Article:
Since it won independence from the British Empire in 1948, Sri Lanka has never defaulted on its sovereign debt, even during the three decades during which the island state was torn apart by a vicious civil war that claimed tens of thousands of lives.
Yet concerns are rising that, such is the country’s plight, this proud record looks likely to fall.
Sri Lanka has appealed to the International Monetary Fund for emergency financial support which, thanks partly to representations from neighbouring India, looks likely to be forthcoming. It is seeking up to $4bn (£3bn) to enable it to make payments on its outstanding debts and to enable it to import essential items.
Some $1bn (£769m) is due in July alone, when a bond falls due for repayment, while analysts at JP Morgan have estimated that in total Sri Lanka’s debt servicing costs this year will come to around $7bn (£5.4bn).
The country suspended payments on its debt last week after admitting it had become “impossible” to do so.
Sri Lanka has total debts of around $35bn (£26.9bn), of which some $12.6bn (£9.7bn) is in the form of government bonds that have been sold to foreign investors, with Japan and China owning around one-fifth of it on their own.
That debt is now trading at around 40 cents to the dollar and the ratings agencies Moody’s and S&P Global have both downgraded Sri Lanka’s credit rating in recent days.
The request for support comes as the country’s economy continues to deteriorate. There have been shortages of food, fuel, medicine and other essentials while power cuts have been rife and staples such as rice and sugar have had to be rationed. Street protests have been the inevitable upshot.
Inflation, predictably, has let rip and now stands north of 20%. The central bank, which has just changed its governor amid the crisis, raised its main deposit rate from 6.5% to 13.5% and its main lending rate from 7.5% to 14.5% in response.
So how did Sri Lanka, a country rich in mineral resources like limestone and phosphate and a prolific producer of agricultural commodities such as tea, rice and rubber, find itself in such a parlous state?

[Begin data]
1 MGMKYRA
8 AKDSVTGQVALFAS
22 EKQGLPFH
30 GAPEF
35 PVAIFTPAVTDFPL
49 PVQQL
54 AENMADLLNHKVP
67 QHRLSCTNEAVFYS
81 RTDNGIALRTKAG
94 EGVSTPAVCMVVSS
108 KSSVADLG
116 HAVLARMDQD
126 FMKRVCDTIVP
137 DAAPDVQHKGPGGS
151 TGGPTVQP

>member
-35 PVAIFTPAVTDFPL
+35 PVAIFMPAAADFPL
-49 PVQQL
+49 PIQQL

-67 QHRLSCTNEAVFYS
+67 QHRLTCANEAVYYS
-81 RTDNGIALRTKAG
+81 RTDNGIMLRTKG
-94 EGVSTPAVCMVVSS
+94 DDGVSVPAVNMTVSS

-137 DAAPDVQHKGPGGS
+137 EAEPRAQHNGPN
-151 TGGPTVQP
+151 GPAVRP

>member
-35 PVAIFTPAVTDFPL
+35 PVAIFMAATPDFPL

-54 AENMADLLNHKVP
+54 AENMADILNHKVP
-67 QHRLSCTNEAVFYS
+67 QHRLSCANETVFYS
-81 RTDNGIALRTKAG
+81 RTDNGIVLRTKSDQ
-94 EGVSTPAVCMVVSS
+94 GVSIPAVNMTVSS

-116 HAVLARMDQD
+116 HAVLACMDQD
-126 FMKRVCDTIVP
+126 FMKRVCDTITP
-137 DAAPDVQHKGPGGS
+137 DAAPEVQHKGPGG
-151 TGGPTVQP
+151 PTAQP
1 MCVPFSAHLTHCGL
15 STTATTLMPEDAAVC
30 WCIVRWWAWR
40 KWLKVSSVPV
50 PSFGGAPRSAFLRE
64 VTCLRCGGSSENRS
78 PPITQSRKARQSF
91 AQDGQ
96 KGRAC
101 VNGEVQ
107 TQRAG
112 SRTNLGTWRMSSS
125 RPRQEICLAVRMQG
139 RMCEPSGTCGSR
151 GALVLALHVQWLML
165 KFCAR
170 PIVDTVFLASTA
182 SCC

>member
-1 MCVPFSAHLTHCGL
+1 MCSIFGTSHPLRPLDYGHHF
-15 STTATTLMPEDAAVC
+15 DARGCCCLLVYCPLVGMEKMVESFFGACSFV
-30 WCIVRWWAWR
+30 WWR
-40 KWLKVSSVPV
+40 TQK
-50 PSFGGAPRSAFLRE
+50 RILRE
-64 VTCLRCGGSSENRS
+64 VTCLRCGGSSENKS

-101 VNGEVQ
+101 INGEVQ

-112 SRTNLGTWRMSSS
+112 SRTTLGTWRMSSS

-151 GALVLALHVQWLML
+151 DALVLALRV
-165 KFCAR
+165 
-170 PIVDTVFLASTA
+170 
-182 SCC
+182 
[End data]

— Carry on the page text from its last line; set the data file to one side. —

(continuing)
The answer is that there are both long and short term factors.
The country has suffered from economic mismanagement over a number of years by successive governments and, in particular, a decision in 2009 at the end of the civil war to focus on production for domestic markets rather than export markets.
This was in spite of the fact that Sri Lanka is a country that depends heavily on imports – making it all the more important that it had a strong export sector in order to raise foreign currency reserves.
Another factor has been the projects that the debt helped finance. Much of this, particularly money lent by the Chinese, is thought to have been channelled into large infrastructure projects of debateable economic value.
An example is the deep water port opened in November 2010 in Hambantota on the south coast of Sri Lanka. Although the port is now the country’s second largest, after Colombo, the cargo volumes it has handled were insufficient to meet the cost of construction.
The port is now owned by Chinese companies.
The current government of President Gotabaya Rajapaksa also stands accused of having compounded the crisis.
It pushed through unaffordable tax cuts in 2019 that damaged the government’s finances while, in April last year, it banned the use of chemical fertilisers in an attempt to cut the country’s dependence on imports – Sri Lanka previously imported up to $400m (£308m) worth of chemical fertiliser annually – and to meet an election promise to become the world’s first ‘organic economy’.
The upshot was a poor paddy crop, with rice production down by between one quarter and one third. The decline in the production of tea, a key export earner for Colombo, was even greater.
All of these problems were then compounded by the pandemic, which hammered tourism, another key foreign currency earner.
Mr Rajapaksa, in a response to his government’s unpopularity, on Monday unveiled a cabinet reshuffle in which two of his brothers and one of his nephews was removed from the ministerial line-up, although another brother, Mahinda, himself a former president, remains in place as prime minister.
The big concern has to be that, even if the IMF comes to the rescue on this occasion, additional measures will need to be taken.
The IMF, which appears to have been heavily influenced on this occasion by New Delhi’s representations, tends to attach strict conditions to its support and further austerity, possibly in the form of cuts in public spending and pay freezes for public sector workers, looks inevitable.
The bigger question is how many emerging economies will suffer a similar fate. Sri Lanka is far from being the only Asian or African country that has become heavily indebted to China after allowing Beijing to plough vast sums into its infrastructure via its ‘Belt and Road’ programme.
Nearby Pakistan, where Imran Khan’s government has just fallen, is another.
The after effects of the pandemic, not to mention the mayhem the war on Ukraine has caused in commodity markets, mean Sri Lanka will not be the last to suffer this kind of upheaval – even if some of its problems have been self-inflicted.